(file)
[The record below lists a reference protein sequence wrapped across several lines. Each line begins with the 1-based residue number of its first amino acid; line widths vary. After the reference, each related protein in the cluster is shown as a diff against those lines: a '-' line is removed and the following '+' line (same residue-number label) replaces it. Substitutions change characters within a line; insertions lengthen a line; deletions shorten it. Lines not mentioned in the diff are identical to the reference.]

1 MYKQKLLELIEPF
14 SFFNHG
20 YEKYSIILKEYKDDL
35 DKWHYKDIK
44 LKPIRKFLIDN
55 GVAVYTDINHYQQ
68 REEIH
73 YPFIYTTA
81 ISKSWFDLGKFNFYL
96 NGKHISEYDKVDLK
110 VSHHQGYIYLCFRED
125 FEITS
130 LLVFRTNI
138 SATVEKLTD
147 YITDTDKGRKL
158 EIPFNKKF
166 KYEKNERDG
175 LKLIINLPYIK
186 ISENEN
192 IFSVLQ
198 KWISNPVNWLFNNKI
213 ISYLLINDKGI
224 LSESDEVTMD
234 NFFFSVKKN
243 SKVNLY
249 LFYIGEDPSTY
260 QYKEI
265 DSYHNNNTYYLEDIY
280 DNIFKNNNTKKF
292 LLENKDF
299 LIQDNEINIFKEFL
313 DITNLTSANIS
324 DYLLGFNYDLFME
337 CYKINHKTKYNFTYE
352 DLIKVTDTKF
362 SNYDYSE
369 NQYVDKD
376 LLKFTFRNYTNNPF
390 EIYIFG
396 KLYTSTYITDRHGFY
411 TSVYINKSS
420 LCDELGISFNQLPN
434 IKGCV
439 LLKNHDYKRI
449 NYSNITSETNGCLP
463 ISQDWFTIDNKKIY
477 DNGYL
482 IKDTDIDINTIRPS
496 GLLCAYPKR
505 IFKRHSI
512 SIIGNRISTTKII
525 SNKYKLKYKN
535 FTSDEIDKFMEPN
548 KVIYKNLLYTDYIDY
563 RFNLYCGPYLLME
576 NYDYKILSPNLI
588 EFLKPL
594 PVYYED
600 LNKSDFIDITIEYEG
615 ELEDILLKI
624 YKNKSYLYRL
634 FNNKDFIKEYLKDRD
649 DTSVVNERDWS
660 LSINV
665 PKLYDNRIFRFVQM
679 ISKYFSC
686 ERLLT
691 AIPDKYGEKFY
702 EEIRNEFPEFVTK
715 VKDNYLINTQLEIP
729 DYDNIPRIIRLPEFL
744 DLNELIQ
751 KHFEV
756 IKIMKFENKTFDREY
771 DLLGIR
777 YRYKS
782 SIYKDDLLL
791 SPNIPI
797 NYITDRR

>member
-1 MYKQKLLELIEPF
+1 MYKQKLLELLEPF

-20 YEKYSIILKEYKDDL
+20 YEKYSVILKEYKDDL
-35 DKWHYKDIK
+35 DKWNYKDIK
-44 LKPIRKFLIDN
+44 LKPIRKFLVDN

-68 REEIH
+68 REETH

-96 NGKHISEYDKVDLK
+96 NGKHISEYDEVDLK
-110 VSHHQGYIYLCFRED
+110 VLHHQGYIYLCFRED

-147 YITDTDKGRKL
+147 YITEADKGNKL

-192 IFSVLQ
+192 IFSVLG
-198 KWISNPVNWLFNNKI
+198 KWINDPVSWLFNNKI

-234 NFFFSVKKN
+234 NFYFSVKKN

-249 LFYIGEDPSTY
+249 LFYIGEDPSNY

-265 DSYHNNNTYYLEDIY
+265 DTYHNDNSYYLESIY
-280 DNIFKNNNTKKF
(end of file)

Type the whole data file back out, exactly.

[The record below lists a reference protein sequence wrapped across several lines. Each line begins with the 1-based residue number of its first amino acid; line widths vary. After the reference, each related protein in the cluster is shown as a diff against those lines: a '-' line is removed and the following '+' line (same residue-number label) replaces it. Substitutions change characters within a line; insertions lengthen a line; deletions shorten it. Lines not mentioned in the diff are identical to the reference.]

1 MYKQKLLELIEPF
14 SFFNHG
20 YEKYSIILKEYKDDL
35 DKWHYKDIK
44 LKPIRKFLIDN
55 GVAVYTDINHYQQ
68 REEIH
73 YPFIYTTA
81 ISKSWFDLGKFNFYL
96 NGKHISEYDKVDLK
110 VSHHQGYIYLCFRED
125 FEITS
130 LLVFRTNI
138 SATVEKLTD
147 YITDTDKGRKL
158 EIPFNKKF
166 KYEKNERDG
175 LKLIINLPYIK
186 ISENEN
192 IFSVLQ
198 KWISNPVNWLFNNKI
213 ISYLLINDKGI
224 LSESDEVTMD
234 NFFFSVKKN
243 SKVNLY
249 LFYIGEDPSTY
260 QYKEI
265 DSYHNNNTYYLEDIY
280 DNIFKNNNTKKF
292 LLENKDF
299 LIQDNEINIFKEFL
313 DITNLTSANIS
324 DYLLGFNYDLFME
337 CYKINHKTKYNFTYE
352 DLIKVTDTKF
362 SNYDYSE
369 NQYVDKD
376 LLKFTFRNYTNNPF
390 EIYIFG
396 KLYTSTYITDRHGFY
411 TSVYINKSS
420 LCDELGISFNQLPN
434 IKGCV
439 LLKNHDYKRI
449 NYSNITSETNGCLP
463 ISQDWFTIDNKKIY
477 DNGYL
482 IKDTDIDINTIRPS
496 GLLCAYPKR
505 IFKRHSI
512 SIIGNRISTTKII
525 SNKYKLKYKN
535 FTSDEIDKFMEPN
548 KVIYKNLLYTDYIDY
563 RFNLYCGPYLLME
576 NYDYKILSPNLI
588 EFLKPL
594 PVYYED
600 LNKSDFIDITIEYEG
615 ELEDILLKI
624 YKNKSYLYRL
634 FNNKDFIKEYLKDRD
649 DTSVVNERDWS
660 LSINV
665 PKLYDNRIFRFVQM
679 ISKYFSC
686 ERLLT
691 AIPDKYGEKFY
702 EEIRNEFPEFVTK
715 VKDNYLINTQLEIP
729 DYDNIPRIIRLPEFL
744 DLNELIQ
751 KHFEV
756 IKIMKFENKTFDREY
771 DLLGIR
777 YRYKS
782 SIYKDDLLL
791 SPNIPI
797 NYITDRR

>member
-1 MYKQKLLELIEPF
+1 MYKQKLLELLEPF

-20 YEKYSIILKEYKDDL
+20 YEKYSVILKEYKDDL
-35 DKWHYKDIK
+35 DKWNYKDIK
-44 LKPIRKFLIDN
+44 LKPIRKFLVDN

-68 REEIH
+68 REETH

-96 NGKHISEYDKVDLK
+96 NGKHISEYDEVDLK
-110 VSHHQGYIYLCFRED
+110 VLHHQGYIYLCFRED

-147 YITDTDKGRKL
+147 YITEADKGNKL

-192 IFSVLQ
+192 IFSVLG
-198 KWISNPVNWLFNNKI
+198 KWINDPVSWLFNNKI

-234 NFFFSVKKN
+234 NFYFSVKKN

-249 LFYIGEDPSTY
+249 LFYIGEDPSNY

-265 DSYHNNNTYYLEDIY
+265 DTYHNDNSYYLESIY
-280 DNIFKNNNTKKF